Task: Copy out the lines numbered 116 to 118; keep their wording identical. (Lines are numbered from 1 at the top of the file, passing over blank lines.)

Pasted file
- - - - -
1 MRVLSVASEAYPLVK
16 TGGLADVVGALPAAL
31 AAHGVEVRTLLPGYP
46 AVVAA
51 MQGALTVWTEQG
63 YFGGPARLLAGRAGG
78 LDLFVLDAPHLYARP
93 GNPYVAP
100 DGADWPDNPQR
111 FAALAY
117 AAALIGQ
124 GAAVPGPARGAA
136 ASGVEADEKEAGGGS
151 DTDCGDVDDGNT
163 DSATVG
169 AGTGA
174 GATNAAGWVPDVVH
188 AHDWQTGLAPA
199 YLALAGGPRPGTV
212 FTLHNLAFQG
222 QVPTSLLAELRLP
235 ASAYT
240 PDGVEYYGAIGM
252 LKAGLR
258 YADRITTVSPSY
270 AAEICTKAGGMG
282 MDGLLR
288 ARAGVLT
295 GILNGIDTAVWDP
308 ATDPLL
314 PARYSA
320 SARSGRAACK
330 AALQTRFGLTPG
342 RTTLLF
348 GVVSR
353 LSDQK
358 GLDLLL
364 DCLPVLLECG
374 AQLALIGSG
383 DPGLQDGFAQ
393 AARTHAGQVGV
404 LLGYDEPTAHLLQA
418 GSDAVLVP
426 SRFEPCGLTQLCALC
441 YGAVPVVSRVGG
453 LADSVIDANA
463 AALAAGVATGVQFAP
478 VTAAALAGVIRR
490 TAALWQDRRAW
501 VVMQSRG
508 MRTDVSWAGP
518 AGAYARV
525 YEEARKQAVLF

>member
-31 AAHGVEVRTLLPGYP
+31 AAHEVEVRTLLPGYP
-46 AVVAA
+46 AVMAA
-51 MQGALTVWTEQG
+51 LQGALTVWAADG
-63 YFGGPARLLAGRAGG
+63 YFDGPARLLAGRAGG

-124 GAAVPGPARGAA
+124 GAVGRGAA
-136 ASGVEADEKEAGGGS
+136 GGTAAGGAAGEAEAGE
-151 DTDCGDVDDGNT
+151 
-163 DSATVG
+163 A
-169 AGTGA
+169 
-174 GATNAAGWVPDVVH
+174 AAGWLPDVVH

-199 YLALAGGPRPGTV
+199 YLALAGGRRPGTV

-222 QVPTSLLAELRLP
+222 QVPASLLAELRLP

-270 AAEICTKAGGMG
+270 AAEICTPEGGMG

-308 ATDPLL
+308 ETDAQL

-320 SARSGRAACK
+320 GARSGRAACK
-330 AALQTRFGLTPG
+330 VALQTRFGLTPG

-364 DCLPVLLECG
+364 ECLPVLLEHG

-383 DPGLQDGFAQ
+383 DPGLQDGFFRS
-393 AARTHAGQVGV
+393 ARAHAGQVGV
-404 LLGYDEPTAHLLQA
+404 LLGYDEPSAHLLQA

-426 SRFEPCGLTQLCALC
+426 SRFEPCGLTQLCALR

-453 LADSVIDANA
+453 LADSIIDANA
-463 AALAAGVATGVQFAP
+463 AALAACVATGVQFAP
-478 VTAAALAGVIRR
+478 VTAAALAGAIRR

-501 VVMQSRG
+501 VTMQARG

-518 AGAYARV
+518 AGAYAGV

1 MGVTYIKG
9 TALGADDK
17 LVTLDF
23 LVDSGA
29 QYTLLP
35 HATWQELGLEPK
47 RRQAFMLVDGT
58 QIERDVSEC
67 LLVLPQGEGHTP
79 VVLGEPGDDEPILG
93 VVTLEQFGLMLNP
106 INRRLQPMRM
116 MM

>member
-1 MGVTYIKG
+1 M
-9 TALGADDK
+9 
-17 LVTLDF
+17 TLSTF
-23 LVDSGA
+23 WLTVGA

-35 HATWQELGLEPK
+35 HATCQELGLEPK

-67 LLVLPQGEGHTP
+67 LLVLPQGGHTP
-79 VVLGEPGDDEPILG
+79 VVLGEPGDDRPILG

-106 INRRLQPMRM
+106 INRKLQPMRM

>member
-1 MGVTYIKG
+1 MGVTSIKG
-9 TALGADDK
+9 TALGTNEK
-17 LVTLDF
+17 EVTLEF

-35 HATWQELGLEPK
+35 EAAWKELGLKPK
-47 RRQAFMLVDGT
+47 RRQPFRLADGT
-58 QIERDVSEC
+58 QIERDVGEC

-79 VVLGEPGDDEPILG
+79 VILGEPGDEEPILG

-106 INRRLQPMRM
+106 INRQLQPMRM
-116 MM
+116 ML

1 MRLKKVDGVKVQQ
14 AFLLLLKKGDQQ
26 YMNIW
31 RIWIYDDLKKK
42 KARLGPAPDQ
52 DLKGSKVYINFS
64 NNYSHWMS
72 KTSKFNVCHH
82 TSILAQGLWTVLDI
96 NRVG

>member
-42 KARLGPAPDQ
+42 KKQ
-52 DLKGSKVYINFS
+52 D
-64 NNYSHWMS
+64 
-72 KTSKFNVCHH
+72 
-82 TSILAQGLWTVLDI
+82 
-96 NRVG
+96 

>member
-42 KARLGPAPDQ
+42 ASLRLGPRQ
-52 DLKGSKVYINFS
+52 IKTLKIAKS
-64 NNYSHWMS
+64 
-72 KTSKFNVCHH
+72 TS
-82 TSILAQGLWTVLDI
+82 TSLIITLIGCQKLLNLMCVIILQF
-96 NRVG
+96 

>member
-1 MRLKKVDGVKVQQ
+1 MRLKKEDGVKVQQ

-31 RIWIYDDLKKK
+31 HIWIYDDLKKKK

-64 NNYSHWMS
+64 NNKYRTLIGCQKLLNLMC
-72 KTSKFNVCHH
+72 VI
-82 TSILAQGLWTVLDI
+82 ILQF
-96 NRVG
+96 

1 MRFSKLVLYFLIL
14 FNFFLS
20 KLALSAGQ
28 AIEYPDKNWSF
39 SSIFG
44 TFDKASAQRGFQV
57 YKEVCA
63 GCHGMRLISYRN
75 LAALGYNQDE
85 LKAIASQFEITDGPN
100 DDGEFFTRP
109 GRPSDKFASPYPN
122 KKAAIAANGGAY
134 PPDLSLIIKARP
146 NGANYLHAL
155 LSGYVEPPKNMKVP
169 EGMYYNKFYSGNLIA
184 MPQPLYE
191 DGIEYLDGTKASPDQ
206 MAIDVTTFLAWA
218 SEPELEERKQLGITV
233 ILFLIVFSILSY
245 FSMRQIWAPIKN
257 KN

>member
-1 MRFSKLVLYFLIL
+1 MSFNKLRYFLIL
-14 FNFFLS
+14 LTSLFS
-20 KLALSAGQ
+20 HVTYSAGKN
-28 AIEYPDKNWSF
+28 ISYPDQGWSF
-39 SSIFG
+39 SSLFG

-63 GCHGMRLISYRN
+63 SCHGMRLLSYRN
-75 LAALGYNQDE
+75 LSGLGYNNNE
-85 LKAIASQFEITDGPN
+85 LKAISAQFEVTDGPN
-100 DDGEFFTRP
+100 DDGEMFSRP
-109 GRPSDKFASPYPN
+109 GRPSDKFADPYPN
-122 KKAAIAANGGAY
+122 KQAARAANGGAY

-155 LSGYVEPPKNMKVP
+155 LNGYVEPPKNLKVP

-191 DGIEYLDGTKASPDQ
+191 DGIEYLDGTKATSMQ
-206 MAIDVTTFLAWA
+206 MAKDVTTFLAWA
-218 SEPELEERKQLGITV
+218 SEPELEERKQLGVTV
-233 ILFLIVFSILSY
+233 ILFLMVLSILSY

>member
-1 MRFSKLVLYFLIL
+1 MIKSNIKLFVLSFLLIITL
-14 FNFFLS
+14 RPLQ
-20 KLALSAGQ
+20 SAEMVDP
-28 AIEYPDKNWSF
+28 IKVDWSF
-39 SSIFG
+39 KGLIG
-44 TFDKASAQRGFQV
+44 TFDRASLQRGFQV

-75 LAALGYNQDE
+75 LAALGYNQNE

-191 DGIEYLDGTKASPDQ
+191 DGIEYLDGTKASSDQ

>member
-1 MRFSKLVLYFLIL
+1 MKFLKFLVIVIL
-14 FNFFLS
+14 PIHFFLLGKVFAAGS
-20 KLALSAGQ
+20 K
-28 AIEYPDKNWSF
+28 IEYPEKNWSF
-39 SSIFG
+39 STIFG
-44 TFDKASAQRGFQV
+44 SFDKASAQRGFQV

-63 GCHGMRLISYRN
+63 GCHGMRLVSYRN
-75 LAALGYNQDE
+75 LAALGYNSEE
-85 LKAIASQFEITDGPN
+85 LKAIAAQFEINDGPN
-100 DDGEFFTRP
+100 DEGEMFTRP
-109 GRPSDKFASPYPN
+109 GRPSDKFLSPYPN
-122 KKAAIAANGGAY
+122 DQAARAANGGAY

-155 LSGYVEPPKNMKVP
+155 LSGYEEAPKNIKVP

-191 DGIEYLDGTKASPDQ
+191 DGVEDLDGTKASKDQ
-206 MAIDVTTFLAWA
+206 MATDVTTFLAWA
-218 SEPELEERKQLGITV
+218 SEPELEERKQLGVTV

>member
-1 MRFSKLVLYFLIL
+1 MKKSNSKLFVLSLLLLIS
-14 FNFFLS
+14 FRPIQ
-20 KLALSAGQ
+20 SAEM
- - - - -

79 VVLGEPGDDEPILG
93 VVTLEQFGLMLNP
106 INRRLQPMRM